My data consists of entries when an event is True, namely, when a train crossing is down. So I will have entries within a day like so (just examples):


10:43:02,10:46:02,180, 10:49:06,10:51:06,120

The state is of course True for these entries, and the times not logged throughout a day are when the state is False, aka traversable. (however I have a strong feeling I should explicitly pad these times in, so that I have full 24-hour cycles logged)

The data presented is a time series, based on which I wish to make predictions for coming days. I want to be able to ask "What are the chances that the crossing is down at time $t$, of day $d$?" (the second argument is important because I will have 7 different models, one for each day of the week due to the differing train traffic schedules in a week), taking into consideration the previously observed times.

This of course needs to take into account the fact that when the events happen, they have a certain length (as shown by my data). This is not inherently a classification problem because I am also interested in a confidence of the prediction, which is not as simple as taking a built model's performance parameters. Assuming though that this could be a promising way to tackle the problem, how can I build a model so that the times later on in a day don't wrongfully bias it?

Consider the simple example of some dataset, where days are represented as indexing numbers 1-7. An unsupervised classification algorithm would be biased to guess more towards saturday and sunday, because they are higher numbers (and in this case the solution is to have 7 different columns, each with boolean values instead - but I can't do anything similar to this in my case). I hope this example clears up my question a bit.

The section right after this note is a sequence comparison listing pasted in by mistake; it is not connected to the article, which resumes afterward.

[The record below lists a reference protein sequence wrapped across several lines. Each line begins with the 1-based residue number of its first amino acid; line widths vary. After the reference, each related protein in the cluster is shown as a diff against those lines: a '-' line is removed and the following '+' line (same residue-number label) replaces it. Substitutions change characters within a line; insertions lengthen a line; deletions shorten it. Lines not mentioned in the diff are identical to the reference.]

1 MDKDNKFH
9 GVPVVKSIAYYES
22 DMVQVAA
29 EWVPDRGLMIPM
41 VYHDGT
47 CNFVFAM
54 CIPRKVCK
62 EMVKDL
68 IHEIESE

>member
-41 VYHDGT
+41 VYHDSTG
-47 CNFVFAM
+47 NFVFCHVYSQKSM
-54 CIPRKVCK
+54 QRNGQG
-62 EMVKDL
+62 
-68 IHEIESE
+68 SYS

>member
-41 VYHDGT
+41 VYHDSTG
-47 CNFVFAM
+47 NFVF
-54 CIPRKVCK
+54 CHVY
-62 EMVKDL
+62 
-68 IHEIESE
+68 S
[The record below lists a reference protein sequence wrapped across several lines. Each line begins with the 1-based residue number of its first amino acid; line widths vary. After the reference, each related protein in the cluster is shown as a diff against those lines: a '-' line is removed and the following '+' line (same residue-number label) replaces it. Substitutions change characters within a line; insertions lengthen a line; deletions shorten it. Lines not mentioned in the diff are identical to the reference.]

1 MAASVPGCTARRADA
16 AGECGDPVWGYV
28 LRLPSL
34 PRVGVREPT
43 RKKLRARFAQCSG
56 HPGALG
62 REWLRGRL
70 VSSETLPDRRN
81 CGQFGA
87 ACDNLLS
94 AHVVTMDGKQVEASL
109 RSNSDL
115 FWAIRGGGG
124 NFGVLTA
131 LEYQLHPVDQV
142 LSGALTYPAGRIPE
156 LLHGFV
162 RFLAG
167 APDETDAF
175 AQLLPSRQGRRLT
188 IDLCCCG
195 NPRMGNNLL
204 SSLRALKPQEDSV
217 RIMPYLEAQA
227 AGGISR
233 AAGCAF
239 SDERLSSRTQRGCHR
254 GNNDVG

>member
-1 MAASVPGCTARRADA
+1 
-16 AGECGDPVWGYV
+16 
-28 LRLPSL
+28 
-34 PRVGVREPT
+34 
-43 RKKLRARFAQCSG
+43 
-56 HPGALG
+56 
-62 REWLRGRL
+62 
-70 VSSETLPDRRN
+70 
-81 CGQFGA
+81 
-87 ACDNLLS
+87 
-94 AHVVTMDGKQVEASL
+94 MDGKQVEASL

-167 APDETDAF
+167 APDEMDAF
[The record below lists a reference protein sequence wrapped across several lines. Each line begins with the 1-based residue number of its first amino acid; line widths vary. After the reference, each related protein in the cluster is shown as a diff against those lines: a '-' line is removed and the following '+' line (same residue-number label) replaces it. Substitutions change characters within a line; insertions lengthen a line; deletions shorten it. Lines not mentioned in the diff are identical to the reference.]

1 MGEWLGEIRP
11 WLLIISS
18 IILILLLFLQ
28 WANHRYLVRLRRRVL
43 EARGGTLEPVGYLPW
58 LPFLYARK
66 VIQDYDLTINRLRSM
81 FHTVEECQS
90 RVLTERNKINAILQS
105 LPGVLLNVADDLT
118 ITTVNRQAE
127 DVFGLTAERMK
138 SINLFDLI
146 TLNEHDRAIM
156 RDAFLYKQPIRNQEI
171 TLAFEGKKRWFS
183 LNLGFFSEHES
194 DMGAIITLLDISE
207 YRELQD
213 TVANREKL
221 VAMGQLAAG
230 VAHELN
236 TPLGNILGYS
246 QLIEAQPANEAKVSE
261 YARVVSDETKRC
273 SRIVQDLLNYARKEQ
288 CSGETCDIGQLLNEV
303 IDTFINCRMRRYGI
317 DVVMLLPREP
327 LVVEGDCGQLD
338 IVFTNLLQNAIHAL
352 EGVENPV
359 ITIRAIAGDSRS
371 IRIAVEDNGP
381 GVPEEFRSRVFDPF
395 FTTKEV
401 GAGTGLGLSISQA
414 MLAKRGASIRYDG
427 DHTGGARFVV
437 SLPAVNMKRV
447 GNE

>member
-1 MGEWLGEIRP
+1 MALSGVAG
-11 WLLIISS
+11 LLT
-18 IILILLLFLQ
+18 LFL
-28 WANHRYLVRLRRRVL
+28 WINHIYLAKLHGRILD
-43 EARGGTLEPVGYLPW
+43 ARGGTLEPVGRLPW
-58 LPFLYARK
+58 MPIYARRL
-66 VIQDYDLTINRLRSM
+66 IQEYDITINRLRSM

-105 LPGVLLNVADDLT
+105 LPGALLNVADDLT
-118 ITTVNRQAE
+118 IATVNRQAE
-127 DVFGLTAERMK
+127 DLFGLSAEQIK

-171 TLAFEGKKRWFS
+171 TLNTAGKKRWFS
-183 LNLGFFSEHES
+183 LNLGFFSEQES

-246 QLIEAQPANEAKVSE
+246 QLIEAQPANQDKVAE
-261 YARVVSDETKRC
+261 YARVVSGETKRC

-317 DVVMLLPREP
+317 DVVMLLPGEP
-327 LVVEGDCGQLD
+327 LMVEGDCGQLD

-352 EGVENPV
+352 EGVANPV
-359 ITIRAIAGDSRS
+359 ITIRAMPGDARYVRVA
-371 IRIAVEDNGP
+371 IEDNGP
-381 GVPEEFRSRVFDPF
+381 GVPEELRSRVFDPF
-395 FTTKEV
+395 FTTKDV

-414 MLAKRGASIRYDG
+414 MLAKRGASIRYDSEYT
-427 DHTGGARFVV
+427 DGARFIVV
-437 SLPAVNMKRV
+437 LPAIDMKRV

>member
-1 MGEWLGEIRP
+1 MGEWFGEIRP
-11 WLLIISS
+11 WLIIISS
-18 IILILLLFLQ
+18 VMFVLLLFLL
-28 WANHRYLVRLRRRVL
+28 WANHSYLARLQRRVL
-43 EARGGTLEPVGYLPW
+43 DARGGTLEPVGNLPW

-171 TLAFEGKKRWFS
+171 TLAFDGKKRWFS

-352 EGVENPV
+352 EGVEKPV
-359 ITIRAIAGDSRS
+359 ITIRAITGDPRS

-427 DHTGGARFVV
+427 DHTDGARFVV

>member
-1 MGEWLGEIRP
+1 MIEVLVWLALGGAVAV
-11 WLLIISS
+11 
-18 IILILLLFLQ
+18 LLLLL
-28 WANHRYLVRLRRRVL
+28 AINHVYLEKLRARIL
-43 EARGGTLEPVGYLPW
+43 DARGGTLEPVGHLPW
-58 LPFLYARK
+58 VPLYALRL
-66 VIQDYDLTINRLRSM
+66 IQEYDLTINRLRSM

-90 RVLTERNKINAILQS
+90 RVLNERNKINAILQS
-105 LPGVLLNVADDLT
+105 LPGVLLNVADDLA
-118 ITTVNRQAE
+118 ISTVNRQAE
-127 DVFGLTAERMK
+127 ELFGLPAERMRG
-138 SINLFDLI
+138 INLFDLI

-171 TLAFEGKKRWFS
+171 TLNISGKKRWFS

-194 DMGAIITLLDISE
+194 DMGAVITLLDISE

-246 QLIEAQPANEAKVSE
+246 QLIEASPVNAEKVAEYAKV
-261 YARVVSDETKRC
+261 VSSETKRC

1 Answer 1


Not knowing your data in detail, my intuition is that you could go for dummy (one hot) encoding. You could split each day in (say) 10 min. intervals $x$ (144 columns) and attach labels (up/down) $y$. Each time interval $x$ would be one dummy encoded column (true/false).

The model would be a binary classification (logistic) like:

$$ y = \beta_0 + \beta_1 x_1 + ... + \beta_n x_n + u .$$

In case you have enough days, this could be a reasonable predictive model. It is likely, that some of the dummy encoded $x$ are irrelevant. So it could be worth to check a Lasso model, where some (not so helpful $x$) are shrunken or automatically excluded from the model.


Based on the same logic, you could also check boosting, e.g. lightGBM to make the classification.

  • $\begingroup$ I had the same intuition of splitting the day into intervals of 1 minute (aka, padding in the dataset that I have), attaching labels for each point and collating the days, then throwing all of this into a classification algorithm. Does this sound legible? & I will look into boosting, thank you! $\endgroup$
    – peterxz
    Jan 22, 2020 at 14:34

Your Answer

By clicking “Post Your Answer”, you agree to our terms of service and acknowledge you have read our privacy policy.

Not the answer you're looking for? Browse other questions tagged or ask your own question.